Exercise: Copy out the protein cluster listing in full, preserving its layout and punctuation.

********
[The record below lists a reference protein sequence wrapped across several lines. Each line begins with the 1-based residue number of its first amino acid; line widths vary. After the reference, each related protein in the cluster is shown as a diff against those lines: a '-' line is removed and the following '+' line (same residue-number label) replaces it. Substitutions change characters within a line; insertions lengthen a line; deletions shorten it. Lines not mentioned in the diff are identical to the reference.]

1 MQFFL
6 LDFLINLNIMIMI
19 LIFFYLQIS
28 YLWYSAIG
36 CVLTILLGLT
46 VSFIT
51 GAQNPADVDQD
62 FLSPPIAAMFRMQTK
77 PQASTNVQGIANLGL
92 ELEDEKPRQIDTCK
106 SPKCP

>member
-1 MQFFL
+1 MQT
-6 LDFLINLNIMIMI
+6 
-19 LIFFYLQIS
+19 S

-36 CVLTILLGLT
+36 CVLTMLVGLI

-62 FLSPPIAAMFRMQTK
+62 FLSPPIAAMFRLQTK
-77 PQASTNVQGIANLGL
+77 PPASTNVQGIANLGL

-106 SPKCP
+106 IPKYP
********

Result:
[The record below lists a reference protein sequence wrapped across several lines. Each line begins with the 1-based residue number of its first amino acid; line widths vary. After the reference, each related protein in the cluster is shown as a diff against those lines: a '-' line is removed and the following '+' line (same residue-number label) replaces it. Substitutions change characters within a line; insertions lengthen a line; deletions shorten it. Lines not mentioned in the diff are identical to the reference.]

1 MQFFL
6 LDFLINLNIMIMI
19 LIFFYLQIS
28 YLWYSAIG
36 CVLTILLGLT
46 VSFIT
51 GAQNPADVDQD
62 FLSPPIAAMFRMQTK
77 PQASTNVQGIANLGL
92 ELEDEKPRQIDTCK
106 SPKCP

>member
-1 MQFFL
+1 MQT
-6 LDFLINLNIMIMI
+6 
-19 LIFFYLQIS
+19 S

-36 CVLTILLGLT
+36 CVLTMLVGLI

-62 FLSPPIAAMFRMQTK
+62 FLSPPIAAMFRLQTK
-77 PQASTNVQGIANLGL
+77 PPASTNVQGIANLGL

-106 SPKCP
+106 IPKYP